Postscript to the Diary first edition
Postscript by Barry Greenwood
The War Diary ends abruptly on 17th April 1945. There is no indication why. I can only conjecture a few reasons:
Firstly, this final “mopping up” phase of the war in Germany was much more continuously active for the squadron than previously – there is a clear hint of this in the entry for 14th. April – leaving less free time for leisure activity. And I’m sure that in what free time my father had, letter-writing home would have taken precedence over the diary.
Secondly, it must have been obvious to all soldiers by this time that the war was all but won, and that “the job” had been done. (VE day was only about 3 weeks away.) There were no longer great events in prospect, nothing hanging in the balance, history no longer in the making. In short, it seemed all down hill from now on, and a bit of an anti-climax compared to what had gone before. Not really worth chronicling.
Thirdly, the original motivation for writing the diary may have waned. It is a bit of a mystery why my father stuck at it through thick and thin. I believe it was partly to relieve the stresses and tensions of the war. Writing it down was a sort of catharsis. He may also have wanted there to be some record of HIM, should he not survive. With victory in sight, these motivational factors would lose much of their force.
Fourthly, my father was still writing regulary to his wife, and may have felt that these letters would provide an adequate account of what remaining events were worth reporting.
After the war, to my knowledge, these diary notebooks, so important to him at the time, were never read by my father, or anybody else. They were carefully preserved, however, along with the letters which he wrote, and have enormous sentimental importance for my mother. This rather re-inforces my theory that the writing was something that helped my father cope with the war.
The diary notebooks came to my attention about two years ago (1986) when my mother produced them from the loft of her house. Transcribing them bit by bit, and following the route on maps, has been for me a “labour of love”, and it is worth recording that today, as I conclude the task, it is Remembrance Sunday.
Like most British people of my generation I have never fought in a war, but have often wondered about what my father went through – what was it REALLY like? I feel privileged to be among a very small number of people who know.
R. Barry Greenwood
Tring, 13th November 1988.
Postscript to the website edition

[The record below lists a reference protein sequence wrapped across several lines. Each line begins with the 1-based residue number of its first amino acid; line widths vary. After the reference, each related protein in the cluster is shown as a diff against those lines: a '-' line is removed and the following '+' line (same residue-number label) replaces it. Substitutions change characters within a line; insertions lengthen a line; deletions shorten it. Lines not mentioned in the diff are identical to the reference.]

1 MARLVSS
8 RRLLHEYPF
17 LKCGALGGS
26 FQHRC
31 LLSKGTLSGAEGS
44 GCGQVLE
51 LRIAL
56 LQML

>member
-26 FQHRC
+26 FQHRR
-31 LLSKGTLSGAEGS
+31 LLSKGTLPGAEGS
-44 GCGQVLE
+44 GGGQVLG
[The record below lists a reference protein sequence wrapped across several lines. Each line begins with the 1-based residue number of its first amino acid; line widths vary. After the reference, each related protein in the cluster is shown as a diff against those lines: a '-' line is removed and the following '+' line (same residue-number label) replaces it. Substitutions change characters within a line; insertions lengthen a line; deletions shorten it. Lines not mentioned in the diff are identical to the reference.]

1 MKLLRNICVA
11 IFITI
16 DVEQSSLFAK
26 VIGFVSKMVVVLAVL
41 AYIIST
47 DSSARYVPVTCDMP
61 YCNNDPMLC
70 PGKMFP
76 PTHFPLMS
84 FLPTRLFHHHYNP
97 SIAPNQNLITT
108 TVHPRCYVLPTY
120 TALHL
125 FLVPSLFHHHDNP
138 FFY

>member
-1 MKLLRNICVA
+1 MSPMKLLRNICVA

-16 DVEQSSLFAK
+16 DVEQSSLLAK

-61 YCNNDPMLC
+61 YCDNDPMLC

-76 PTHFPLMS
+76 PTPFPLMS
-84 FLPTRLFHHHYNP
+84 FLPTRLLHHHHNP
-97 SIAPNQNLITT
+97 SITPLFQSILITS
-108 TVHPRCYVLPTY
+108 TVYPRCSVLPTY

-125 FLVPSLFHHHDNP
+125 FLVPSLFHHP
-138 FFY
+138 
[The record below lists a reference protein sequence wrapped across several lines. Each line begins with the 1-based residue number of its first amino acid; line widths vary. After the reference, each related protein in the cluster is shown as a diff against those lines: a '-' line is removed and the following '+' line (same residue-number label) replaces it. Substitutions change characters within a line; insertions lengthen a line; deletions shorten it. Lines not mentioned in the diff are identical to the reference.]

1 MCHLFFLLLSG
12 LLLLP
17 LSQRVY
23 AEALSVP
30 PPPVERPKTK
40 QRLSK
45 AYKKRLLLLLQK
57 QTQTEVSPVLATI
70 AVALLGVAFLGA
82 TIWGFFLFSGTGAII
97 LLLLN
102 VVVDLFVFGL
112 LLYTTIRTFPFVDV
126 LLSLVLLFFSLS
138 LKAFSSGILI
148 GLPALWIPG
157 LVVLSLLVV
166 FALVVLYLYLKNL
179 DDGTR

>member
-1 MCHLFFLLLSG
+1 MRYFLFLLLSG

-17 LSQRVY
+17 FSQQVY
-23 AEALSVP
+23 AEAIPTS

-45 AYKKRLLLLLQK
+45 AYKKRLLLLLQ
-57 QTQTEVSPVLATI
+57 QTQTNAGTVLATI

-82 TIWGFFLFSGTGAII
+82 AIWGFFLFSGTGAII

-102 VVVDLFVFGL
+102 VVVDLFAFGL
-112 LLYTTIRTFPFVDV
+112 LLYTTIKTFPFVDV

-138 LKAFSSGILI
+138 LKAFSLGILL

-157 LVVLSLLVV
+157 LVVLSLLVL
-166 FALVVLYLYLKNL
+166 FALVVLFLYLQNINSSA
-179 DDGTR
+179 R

Postscript by Julie Schroder
Since my brother, Barry, first transcribed the diary nearly 20 years ago, Trevor’s letters have also become available to us, and may help to explain the abrupt ending of the diary on 17th April 1945.
Trevor wrote almost daily to my mother, Jess, throughout his life in the army, but there is a gap in the correspondence between the letter of 12th/13th April 1945 until a long letter written on 17th April. From the diary it is clear that the 14th April was spent moving from Winterswijk in Holland to Schüttorf in Germany. Trevor was immediately busy installing a ‘looted’ generator to provide lighting in the new billet. The next day his troop went to Nordhorn, on ‘bridge patrol’ returning to Schüttorf in the evening of 16th April. On 17th April, back in Schüttorf, he was on guard duty, presumably with plenty of time to think and write, for the first time since leaving behind the recently liberated Winterswijk. In his long letter to Jess, he reflects on the shattered Nazi dream, and his new role: “This is a strange life, Jess. I feel thoroughly incompetent for the part I have to play:- and yet, I must do it… there is no alternative. You see, we are no longer ‘liberators’: we have become conquerors.”
All previous experience of Germany had been on active service, but the arrival of the unit in Schüttorf marked a turning point. The diary entry for the 14th April outlines their new orders: “riot sqdn, road and curfew patrol, tank park guard, billet guard etc.” Although the war was not quite over, it is at this point that Trevor realises that the future role of his unit in Germany will not be to wage war, but to police the peace.
Clearly he felt that the diary of his progress through the war was no longer necessary, but the need to correspond with Jess was as important as ever. Trevor’s life in the army was far from over, and the story of Trevor the ‘conqueror’ continues in his letters to Jess, until his demobilisation in December 1945.
Julie K. Schroder
Birmingham, March 2008.